In practice, the land boards now almost invariably dispose of the lands by public auction, and they fix the upset price, which by law cannot be under £1 per acre, with due regard to the situation and quality of the land, and also to the fact that the value of all land has been enhanced by the construction of the public railways. It therefore happens that when first-class land is offered for sale, there is always a keen competition, and from £3 to £10 an acre, and sometimes more, is given, according to position value, and other circumstances. In Auckland, blocks of land are occasionally set apart for occupation on the homestead system, under which a family of four persons may secure a farm of 200 acres, subject to continuous residence and certain conditions as to cultivation for five years.

In Otago and elsewhere, blocks of land are proclaimed from time to time open for sale on deferred payments. The price is £3 per acre, payable in ten years by half-yearly instalments, without interest. Good sections are sure to have more applications than one made for them, and the consequence is that the land is put up to auction, the bidding being limited to the applicants. In this way the upset price is sometimes materially increased. Indeed, it may be said that the cheap prices for land current in early times are altogether past. But it may be added that present prices are by no means commensurate with the productive value of the land when in the hands of those who have means and skill to work it properly. The following is a newspaper report of one of the recent sales of deferred-payment land: Mr R. B. Martin, government auctioneer, offered for sale by auction on 30th May 1879, at the Court-house, Oamaru, the deferred-payment sections in the Kurow block for which duplicate applications had been received, and also the rural land in the same block. The sale began punctually at the hour advertised—1 P.M. For the deferred-payment land the competition was in some instances very keen, and the applicants appeared to be of a class likely to prove bonâ-fide settlers. The result of the sale was as follows: The deferred-payment sections comprised sections 7, Block II.; 2, 3, 4, 7, and 9, Block III.; and were page 32 offered at the upset of £3 per acre, with an advance at each bid of Is. 3d.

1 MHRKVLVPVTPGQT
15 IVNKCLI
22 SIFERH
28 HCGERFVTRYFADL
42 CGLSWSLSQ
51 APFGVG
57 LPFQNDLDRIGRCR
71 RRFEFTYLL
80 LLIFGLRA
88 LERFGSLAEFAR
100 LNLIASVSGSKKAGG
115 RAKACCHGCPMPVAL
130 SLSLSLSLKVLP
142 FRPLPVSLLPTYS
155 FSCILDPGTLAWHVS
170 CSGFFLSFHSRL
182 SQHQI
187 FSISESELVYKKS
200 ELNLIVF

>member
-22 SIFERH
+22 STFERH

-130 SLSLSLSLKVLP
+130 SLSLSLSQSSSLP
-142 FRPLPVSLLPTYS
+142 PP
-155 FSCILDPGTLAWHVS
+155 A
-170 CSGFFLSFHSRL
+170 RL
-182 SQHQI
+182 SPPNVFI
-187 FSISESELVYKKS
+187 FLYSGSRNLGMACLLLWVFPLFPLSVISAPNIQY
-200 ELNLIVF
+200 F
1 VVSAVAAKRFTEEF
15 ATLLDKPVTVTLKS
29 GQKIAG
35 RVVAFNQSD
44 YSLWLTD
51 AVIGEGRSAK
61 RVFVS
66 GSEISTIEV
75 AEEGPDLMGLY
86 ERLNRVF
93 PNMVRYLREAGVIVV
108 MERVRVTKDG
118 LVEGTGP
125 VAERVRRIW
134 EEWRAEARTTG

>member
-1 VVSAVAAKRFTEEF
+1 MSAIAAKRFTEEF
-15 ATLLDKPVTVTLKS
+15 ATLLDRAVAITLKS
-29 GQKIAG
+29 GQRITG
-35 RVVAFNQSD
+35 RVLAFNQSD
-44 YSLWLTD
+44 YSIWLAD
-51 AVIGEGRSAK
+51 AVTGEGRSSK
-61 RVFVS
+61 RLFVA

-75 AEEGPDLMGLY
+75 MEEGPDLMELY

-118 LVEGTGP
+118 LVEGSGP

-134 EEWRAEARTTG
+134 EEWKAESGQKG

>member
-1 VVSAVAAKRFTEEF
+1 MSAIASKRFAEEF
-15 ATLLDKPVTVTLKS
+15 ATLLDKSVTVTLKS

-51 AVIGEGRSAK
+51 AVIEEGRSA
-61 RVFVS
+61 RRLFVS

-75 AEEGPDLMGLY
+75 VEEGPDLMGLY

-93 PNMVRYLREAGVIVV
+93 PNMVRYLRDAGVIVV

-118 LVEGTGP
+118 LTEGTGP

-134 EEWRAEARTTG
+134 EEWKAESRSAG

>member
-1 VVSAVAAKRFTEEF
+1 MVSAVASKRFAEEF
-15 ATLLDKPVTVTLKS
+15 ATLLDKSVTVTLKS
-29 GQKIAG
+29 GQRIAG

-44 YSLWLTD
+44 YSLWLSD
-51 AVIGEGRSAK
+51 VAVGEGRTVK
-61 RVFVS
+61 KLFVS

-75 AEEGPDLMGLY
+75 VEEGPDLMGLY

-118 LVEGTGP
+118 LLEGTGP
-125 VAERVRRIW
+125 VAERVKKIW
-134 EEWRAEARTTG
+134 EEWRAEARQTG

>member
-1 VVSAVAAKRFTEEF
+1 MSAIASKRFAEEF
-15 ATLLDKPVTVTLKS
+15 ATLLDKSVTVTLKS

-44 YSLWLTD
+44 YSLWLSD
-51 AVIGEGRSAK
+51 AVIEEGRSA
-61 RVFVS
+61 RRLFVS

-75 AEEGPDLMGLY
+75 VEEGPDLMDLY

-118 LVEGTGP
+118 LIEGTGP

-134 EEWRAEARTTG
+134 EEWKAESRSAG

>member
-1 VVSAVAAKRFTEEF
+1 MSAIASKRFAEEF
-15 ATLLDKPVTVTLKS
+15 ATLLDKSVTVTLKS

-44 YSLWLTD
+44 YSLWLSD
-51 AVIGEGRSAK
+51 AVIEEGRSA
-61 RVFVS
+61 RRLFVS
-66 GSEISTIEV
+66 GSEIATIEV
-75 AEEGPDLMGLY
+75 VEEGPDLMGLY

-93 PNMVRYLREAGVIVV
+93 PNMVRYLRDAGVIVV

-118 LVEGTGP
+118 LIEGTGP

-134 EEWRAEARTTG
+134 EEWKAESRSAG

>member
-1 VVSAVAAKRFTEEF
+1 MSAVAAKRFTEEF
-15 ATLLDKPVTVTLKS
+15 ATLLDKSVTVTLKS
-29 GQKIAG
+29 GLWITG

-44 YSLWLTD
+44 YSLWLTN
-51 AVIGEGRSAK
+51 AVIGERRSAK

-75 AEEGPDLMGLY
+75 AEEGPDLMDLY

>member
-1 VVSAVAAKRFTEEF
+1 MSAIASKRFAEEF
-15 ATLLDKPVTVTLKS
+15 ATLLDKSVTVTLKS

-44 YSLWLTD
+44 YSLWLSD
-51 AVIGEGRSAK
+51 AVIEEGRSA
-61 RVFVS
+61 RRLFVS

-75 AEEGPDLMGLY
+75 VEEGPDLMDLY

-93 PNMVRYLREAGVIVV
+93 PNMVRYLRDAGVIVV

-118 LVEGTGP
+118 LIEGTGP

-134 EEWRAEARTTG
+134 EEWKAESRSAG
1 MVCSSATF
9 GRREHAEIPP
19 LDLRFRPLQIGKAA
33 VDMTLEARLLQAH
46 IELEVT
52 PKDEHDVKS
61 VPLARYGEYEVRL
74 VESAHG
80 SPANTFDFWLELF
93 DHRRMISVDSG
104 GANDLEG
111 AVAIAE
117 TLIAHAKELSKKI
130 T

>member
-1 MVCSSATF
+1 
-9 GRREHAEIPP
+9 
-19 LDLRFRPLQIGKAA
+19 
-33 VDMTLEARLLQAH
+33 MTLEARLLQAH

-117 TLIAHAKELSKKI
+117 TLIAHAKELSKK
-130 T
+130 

Sec. Block. Area. No. of appli-cants. Price realised per acre. Purchaser. A. R. P. 7 II. 211 0 38 2 £4 13 9 C. H. Leecc, Milton. 2 III. 224 3 29 7 6 17 6 Hawthorne Stewart, Awamoko. 3 III 222 1 15 9 5 12 6 Peter M'Donald, Awamoko. 4 III 199 3 29 7 3 11 3 William Strachan, Oamaru. 7 III 173 3 38 11 8 5 0 John Grant, Dunedin. 9 III 150 2 26 4 3 2 6 F. W. Hill, Waitaki.